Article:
Tour guides for prospective students are having to learn new routes. Photo by Siobhan Richards.
As a new generation of students apply to college, the University of Rhode Island is focusing tours for prospective students on tour guide’s personal experiences.
The new tour is tailored to the needs and interests of Generation Z, or “iGen,” students. The University conducted interviews among the University’s student body to determine what high school students would like to see changed in tours. Ultimately, admissions decided on “URI can be a student’s second home” as their new theme. Erin Earle, Director of Campus Visit Experience in undergraduate admissions wants her tour guides to share what makes URI so special with prospective students through their own personal experiences.
Earle was inspired by the 2017 book “iGen.” The book characterizes iGen as the first generation to reach adolescence after the popularization of smartphones. Earle read this book and realized that the tours need to be more tailored to this new type of generation.
“Our old tour was very informative,” Earle said. “Just in the past 15 years, with the internet being so verbose and you being able to get it on your phones so much easier, we don’t need to tell you every single detail about URI because you have access to it and know how to navigate technology and information.”
Earle and her team also discussed the direction of tours with student tour guides. After hearing their feedback, the decision was made to make the admission sessions more informative and academic-based and shift the tours towards student life.
Junior Cassie Santiago is a tour guide who has given multiple one-on-one personal tours for prospective students, as well as traditional group tours.
“When I give my private tours, I usually get good feedback because it’s really personal,” Santiago said. “You can make those connections which I think is the ultimate goal of the new tour, which makes everything go smoothly.”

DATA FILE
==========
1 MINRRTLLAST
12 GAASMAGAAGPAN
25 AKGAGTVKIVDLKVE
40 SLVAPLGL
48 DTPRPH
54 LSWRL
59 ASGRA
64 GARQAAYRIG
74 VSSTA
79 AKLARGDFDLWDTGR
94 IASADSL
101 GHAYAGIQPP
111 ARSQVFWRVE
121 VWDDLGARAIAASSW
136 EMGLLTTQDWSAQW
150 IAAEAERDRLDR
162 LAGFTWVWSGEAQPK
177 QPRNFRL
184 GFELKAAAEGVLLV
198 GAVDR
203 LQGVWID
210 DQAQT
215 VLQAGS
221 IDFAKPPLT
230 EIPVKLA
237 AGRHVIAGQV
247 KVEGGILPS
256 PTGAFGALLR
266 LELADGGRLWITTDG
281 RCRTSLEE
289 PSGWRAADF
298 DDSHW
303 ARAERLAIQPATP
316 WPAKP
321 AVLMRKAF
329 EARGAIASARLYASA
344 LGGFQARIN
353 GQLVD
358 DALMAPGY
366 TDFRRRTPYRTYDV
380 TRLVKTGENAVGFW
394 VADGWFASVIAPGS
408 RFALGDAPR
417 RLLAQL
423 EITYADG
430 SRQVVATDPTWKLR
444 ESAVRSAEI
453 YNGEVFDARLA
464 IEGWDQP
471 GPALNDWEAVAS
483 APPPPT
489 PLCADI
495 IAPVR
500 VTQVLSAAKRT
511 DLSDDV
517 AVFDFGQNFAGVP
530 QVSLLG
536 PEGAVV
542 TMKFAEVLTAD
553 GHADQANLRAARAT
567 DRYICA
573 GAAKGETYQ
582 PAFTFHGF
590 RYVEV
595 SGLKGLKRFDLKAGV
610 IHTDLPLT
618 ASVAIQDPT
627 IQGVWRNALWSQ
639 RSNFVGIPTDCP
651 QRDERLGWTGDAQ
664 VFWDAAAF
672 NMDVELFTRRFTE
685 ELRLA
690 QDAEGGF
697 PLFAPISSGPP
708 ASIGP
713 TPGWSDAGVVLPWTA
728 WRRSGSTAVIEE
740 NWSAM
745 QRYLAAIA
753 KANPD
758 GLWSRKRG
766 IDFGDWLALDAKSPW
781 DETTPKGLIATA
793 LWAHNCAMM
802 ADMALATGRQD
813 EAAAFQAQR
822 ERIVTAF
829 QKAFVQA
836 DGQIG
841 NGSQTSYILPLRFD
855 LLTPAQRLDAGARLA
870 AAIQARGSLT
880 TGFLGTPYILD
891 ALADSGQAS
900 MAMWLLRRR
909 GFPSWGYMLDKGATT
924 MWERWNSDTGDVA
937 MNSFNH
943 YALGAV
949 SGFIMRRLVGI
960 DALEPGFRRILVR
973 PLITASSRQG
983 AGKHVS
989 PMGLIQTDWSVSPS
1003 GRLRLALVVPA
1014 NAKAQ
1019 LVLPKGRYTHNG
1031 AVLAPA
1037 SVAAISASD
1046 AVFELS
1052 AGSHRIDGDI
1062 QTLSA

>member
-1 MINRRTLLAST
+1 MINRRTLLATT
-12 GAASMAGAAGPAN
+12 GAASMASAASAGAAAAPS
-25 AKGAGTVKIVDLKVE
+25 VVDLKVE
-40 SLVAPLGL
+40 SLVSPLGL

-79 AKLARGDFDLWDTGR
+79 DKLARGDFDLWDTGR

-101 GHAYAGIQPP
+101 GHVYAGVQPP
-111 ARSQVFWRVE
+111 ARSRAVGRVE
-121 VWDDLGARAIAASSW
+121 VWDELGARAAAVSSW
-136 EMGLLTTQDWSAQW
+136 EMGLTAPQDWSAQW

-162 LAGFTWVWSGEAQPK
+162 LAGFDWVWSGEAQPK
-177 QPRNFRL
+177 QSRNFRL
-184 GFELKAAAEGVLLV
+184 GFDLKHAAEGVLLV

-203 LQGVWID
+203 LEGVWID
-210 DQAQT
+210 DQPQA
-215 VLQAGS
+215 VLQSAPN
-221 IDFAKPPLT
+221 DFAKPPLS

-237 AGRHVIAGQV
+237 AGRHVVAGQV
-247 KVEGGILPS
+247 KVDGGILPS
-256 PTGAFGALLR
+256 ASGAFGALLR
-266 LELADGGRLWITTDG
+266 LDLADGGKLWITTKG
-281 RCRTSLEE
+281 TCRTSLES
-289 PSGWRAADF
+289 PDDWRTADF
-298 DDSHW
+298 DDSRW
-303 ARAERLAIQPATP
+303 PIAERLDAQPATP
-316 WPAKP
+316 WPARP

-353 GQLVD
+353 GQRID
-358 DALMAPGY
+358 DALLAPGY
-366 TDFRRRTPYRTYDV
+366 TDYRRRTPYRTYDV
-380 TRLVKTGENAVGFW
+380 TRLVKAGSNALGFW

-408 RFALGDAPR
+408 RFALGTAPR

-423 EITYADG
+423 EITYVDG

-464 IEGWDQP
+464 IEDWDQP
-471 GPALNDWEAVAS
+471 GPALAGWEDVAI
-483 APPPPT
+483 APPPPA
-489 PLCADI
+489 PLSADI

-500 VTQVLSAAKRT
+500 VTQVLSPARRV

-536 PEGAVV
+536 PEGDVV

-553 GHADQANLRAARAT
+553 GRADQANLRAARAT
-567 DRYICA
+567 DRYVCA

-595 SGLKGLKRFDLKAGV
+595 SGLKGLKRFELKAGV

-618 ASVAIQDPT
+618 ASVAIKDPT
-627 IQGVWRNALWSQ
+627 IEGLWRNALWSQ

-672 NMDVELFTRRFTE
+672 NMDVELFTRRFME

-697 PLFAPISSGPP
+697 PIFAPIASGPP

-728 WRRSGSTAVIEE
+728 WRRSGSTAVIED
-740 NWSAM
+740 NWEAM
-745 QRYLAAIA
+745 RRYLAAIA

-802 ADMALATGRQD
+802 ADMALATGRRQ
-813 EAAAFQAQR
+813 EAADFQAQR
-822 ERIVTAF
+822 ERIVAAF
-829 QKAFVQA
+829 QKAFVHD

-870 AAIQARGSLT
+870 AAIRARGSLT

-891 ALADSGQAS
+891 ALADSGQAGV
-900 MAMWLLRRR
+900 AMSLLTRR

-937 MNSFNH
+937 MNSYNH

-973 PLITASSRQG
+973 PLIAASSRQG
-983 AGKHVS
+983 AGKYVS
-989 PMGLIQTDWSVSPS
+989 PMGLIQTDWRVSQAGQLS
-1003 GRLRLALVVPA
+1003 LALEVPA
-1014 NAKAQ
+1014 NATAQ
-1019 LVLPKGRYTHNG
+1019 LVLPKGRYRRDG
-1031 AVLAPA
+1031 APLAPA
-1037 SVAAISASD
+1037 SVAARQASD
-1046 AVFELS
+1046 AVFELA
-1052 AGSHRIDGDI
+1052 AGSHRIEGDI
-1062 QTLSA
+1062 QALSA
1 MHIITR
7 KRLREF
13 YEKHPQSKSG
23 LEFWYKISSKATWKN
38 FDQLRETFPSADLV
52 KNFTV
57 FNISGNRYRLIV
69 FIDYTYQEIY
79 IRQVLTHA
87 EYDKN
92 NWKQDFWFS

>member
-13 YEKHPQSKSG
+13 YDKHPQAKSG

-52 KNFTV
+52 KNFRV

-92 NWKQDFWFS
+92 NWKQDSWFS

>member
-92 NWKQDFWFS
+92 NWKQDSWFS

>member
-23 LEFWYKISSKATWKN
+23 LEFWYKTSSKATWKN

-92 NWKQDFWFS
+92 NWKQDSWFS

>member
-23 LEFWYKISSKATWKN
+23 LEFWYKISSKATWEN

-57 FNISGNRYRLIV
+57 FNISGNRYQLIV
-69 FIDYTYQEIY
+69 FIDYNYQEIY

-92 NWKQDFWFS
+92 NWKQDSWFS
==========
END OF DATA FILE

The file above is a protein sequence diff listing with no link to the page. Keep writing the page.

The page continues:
Still, Santiago worries that with regular-sized tours, it’s much harder to find a balance between academic and personal information. In personal tours, prospective students can help guide the tour and see what they want to, while this is not possible for the average tour group.
URI has a team of 150 tour guides, all of diverse backgrounds with different majors, campus involvements and stories to share. Earle intentionally keeps such a large team and tour guides in the Welcome Center even when they’re not giving tours so that on any given day, visitors can meet up to five tour guides with different experiences.
“What’s cool about URI is a lot of students, whatever they’re into, they can find their niche here and that’s what I really love about our school,” Earle said. “That’s what we’re trying to convey in the tour is whatever you’re into, you’re going to find your people here. It’s not just that that happens, it’s that URI helps that happen through the way that we’re organized and structured, so that’s the cool part about it.”
The tours are targeted towards iGen students, but their parents often accompany them on the tour as well. It is not unusual for parents to play a role in a student’s college decision making process as Santiago’s had in hers.
Santiago has noted that parents tend to ask more questions during tours than students do, with higher interest in academics. She believes that tours should be for families, in an effort to showcase what students will get out of their time at URI, and also highlight why parents should be excited for their children.
As a new generation of students come into college, it also means there is a new generation of parents to appeal to: parents who are different from those who took the tour when Earle started at the University. Still, the final decision on where to go to school belongs ultimately to the student, or at least, it should, according to Earle. “The foundation of our daily tour program is that we want to show them exactly who we are and if that works for them, awesome,” Earle said. “We don’t need to pretend that we’re something we’re not, we don’t need to show something we’re not, we just show who we are and if this is going to be the right fit for them, they’ll know. We just try to do that as authentically as possible.”